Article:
Legislators sent warning letter to the Massachusetts Gaming Commission

The Mashpee Wampanoag’s casino is being built in reservation land in Taunton.

The lawmakers noted that the Mashpee Wampanoag tribe would not have to pay state taxes on the US$1 billion casino is building if the commission approves the proposed Brockton casino.

US.- In a letter sent to the state’s Gambling Commission, seven Massachusetts lawmakers called on the members to ask the state Department of Revenue for an analysis that “conclusively demonstrates that a tax-free casino in Taunton does not negatively affect total commonwealth tax collections.”

In the event the Gaming Commission approves a proposed Brockton casino next week, the Mashpee Wampanoag tribe would be exempt from paying state taxes on the US$1 billion casino it is building in Taunton. The commission will begin to debate on Tuesday the Brockton casino license, whilst the decision is expected later in the week.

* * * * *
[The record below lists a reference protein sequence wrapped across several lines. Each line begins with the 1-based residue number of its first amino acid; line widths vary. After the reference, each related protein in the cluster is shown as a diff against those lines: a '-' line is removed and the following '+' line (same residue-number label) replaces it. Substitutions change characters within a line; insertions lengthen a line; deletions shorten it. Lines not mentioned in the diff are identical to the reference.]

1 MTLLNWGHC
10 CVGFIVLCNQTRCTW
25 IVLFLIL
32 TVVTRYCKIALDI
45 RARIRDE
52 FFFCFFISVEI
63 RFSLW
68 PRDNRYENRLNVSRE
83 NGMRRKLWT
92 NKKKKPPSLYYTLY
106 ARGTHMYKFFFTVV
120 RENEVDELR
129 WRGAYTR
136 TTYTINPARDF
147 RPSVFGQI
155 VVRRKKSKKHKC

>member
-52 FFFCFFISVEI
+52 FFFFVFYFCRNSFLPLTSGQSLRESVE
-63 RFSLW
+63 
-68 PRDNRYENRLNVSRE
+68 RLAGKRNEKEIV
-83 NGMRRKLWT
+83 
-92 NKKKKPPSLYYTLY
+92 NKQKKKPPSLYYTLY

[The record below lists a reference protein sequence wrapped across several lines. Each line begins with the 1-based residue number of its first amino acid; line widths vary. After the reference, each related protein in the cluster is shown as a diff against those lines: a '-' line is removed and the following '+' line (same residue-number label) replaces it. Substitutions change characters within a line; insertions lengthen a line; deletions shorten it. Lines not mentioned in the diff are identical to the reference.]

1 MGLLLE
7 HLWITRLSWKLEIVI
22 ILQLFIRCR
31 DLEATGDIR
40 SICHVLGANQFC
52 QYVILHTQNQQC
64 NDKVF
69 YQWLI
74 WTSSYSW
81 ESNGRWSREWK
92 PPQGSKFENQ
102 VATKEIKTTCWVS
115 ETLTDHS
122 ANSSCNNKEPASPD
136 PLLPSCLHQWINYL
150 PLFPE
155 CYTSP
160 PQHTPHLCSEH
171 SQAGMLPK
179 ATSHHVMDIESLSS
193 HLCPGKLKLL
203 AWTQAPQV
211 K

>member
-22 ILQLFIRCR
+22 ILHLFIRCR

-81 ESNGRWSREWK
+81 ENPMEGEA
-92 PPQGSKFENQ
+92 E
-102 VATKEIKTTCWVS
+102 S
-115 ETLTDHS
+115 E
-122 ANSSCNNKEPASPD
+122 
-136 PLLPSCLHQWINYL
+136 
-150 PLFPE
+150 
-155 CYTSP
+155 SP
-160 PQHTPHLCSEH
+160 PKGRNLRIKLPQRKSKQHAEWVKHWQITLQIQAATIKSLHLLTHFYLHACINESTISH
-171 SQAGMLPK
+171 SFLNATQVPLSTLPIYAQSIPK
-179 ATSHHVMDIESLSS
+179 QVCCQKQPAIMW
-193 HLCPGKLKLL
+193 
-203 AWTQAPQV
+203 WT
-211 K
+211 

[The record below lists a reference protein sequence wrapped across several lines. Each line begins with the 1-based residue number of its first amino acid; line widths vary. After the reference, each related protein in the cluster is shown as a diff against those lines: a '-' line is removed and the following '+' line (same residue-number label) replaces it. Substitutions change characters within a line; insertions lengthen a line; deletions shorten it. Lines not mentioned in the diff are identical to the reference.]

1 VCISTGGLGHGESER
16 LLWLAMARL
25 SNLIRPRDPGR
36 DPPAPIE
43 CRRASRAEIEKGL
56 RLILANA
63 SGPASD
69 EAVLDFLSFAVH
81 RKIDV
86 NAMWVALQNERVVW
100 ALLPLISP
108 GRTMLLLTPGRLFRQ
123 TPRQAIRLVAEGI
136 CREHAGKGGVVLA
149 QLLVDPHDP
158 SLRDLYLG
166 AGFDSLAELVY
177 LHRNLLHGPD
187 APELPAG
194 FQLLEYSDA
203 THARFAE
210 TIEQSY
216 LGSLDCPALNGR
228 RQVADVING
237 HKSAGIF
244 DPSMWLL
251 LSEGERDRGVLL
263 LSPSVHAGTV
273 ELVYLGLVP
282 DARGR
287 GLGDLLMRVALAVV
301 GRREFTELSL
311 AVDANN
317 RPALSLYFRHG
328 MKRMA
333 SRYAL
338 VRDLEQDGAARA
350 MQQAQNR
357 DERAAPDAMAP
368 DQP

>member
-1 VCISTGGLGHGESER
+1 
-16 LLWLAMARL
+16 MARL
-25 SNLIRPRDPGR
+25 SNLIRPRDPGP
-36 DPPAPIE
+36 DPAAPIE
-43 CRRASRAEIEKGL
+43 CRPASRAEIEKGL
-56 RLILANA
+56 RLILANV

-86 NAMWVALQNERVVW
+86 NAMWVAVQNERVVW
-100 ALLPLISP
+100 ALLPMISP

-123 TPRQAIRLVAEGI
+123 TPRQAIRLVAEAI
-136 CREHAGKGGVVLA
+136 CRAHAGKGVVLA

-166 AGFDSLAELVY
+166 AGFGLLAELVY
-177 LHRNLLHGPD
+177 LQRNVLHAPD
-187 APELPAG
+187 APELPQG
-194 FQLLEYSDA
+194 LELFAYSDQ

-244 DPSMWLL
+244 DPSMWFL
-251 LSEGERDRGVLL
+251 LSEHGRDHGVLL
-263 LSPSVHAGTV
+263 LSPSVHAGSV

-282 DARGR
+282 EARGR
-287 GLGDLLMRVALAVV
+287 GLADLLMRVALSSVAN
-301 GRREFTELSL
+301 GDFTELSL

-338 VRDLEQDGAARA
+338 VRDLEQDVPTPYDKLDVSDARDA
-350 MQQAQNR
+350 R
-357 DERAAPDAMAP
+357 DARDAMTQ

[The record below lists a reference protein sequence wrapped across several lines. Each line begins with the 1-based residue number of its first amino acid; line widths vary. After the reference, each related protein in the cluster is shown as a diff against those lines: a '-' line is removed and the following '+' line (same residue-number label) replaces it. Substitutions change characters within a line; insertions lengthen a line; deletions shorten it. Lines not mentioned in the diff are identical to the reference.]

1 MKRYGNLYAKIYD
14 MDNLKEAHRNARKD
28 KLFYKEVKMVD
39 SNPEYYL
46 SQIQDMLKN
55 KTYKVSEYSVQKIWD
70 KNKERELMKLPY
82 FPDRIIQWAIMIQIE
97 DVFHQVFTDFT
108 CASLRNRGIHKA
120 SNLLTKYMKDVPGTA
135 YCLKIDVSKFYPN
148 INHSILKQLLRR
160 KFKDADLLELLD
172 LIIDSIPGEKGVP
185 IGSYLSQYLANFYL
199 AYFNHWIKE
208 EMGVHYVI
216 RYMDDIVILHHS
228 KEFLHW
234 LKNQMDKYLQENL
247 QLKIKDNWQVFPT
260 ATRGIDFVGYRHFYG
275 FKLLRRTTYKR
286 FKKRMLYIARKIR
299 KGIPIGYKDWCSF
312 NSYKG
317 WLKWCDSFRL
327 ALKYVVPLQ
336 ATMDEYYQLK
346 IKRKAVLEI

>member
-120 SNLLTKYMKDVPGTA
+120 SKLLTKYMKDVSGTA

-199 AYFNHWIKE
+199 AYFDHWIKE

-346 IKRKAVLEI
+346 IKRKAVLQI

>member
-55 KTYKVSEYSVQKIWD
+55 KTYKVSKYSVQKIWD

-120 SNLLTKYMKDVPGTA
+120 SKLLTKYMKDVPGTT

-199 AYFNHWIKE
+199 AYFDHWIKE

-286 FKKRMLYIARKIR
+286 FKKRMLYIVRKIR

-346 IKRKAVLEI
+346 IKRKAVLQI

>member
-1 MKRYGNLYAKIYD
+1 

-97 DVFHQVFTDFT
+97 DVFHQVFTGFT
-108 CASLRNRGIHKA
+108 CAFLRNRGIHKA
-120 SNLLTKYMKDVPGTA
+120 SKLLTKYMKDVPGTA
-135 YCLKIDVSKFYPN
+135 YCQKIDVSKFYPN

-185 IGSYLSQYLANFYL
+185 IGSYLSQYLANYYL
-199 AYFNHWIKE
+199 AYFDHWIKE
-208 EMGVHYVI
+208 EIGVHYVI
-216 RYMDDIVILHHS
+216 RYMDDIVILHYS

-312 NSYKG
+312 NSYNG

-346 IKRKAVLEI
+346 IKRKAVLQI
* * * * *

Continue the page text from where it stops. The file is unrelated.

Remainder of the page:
“The prospect of a tax-free 
casino operating within the commonwealth was not a rationale for either the Legislature’s decision to expand gaming, nor, we are sure, for the more than 1.2 million Massachusetts voters who supported our decision via referendum at the last election,” says the letter.

The Wampanoags agreed to pay the state 17 percent of gambling revenue in taxes. However, this agreement applies only if they had exclusive rights to run a resort casino in Southeastern Massachusetts as the tribe does not need the state’s permission to build its gambling facility. Therefore, if the commission grants Mass Gaming & Entertainment a license to build a US$677 million resort casino less than 25 miles away in Brockton, the tribe would be exempt from paying any state taxes.

The Gaming Commission has not yet had a chance to review the letter, said spokeswoman Elaine Driscoll in a statement. “However, a thorough financial analysis is an important part of our overall evaluation for Region C,” expressed Driscoll, “and the final analysis will be discussed at length during next week’s public meetings.”